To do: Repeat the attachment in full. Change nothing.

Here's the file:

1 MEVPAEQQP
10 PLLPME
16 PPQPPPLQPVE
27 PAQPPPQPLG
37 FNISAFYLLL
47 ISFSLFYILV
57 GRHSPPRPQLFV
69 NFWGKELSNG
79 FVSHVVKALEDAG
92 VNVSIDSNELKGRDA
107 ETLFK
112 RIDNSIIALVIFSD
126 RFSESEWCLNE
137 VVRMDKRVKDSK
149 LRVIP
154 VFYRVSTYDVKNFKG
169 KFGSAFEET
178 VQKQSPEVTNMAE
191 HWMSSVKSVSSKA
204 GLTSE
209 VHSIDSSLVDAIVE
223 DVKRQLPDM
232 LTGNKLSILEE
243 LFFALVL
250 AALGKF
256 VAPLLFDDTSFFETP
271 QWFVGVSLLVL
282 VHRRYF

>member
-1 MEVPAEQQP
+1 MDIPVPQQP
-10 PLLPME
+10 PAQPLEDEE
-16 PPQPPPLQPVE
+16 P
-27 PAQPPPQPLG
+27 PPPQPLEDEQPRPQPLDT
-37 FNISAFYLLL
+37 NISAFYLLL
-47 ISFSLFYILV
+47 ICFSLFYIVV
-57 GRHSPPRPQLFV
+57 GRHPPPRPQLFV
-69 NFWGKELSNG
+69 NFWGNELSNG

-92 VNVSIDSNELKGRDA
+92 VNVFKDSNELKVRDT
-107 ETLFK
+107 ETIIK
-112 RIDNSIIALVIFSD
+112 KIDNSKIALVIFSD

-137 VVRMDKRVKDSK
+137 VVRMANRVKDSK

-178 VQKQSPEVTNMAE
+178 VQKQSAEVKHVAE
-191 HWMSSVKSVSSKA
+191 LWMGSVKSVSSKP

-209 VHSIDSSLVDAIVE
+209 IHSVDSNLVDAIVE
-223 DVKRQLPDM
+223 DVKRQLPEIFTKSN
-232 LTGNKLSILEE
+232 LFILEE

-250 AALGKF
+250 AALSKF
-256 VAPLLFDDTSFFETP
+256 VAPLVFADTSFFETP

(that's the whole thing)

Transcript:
1 MEVPAEQQP
10 PLLPME
16 PPQPPPLQPVE
27 PAQPPPQPLG
37 FNISAFYLLL
47 ISFSLFYILV
57 GRHSPPRPQLFV
69 NFWGKELSNG
79 FVSHVVKALEDAG
92 VNVSIDSNELKGRDA
107 ETLFK
112 RIDNSIIALVIFSD
126 RFSESEWCLNE
137 VVRMDKRVKDSK
149 LRVIP
154 VFYRVSTYDVKNFKG
169 KFGSAFEET
178 VQKQSPEVTNMAE
191 HWMSSVKSVSSKA
204 GLTSE
209 VHSIDSSLVDAIVE
223 DVKRQLPDM
232 LTGNKLSILEE
243 LFFALVL
250 AALGKF
256 VAPLLFDDTSFFETP
271 QWFVGVSLLVL
282 VHRRYF

>member
-1 MEVPAEQQP
+1 MDIPVPQQP
-10 PLLPME
+10 PAQPLEDEE
-16 PPQPPPLQPVE
+16 P
-27 PAQPPPQPLG
+27 PPPQPLEDEQPRPQPLDT
-37 FNISAFYLLL
+37 NISAFYLLL
-47 ISFSLFYILV
+47 ICFSLFYIVV
-57 GRHSPPRPQLFV
+57 GRHPPPRPQLFV
-69 NFWGKELSNG
+69 NFWGNELSNG

-92 VNVSIDSNELKGRDA
+92 VNVFKDSNELKVRDT
-107 ETLFK
+107 ETIIK
-112 RIDNSIIALVIFSD
+112 KIDNSKIALVIFSD

-137 VVRMDKRVKDSK
+137 VVRMANRVKDSK

-178 VQKQSPEVTNMAE
+178 VQKQSAEVKHVAE
-191 HWMSSVKSVSSKA
+191 LWMGSVKSVSSKP

-209 VHSIDSSLVDAIVE
+209 IHSVDSNLVDAIVE
-223 DVKRQLPDM
+223 DVKRQLPEIFTKSN
-232 LTGNKLSILEE
+232 LFILEE

-250 AALGKF
+250 AALSKF
-256 VAPLLFDDTSFFETP
+256 VAPLVFADTSFFETP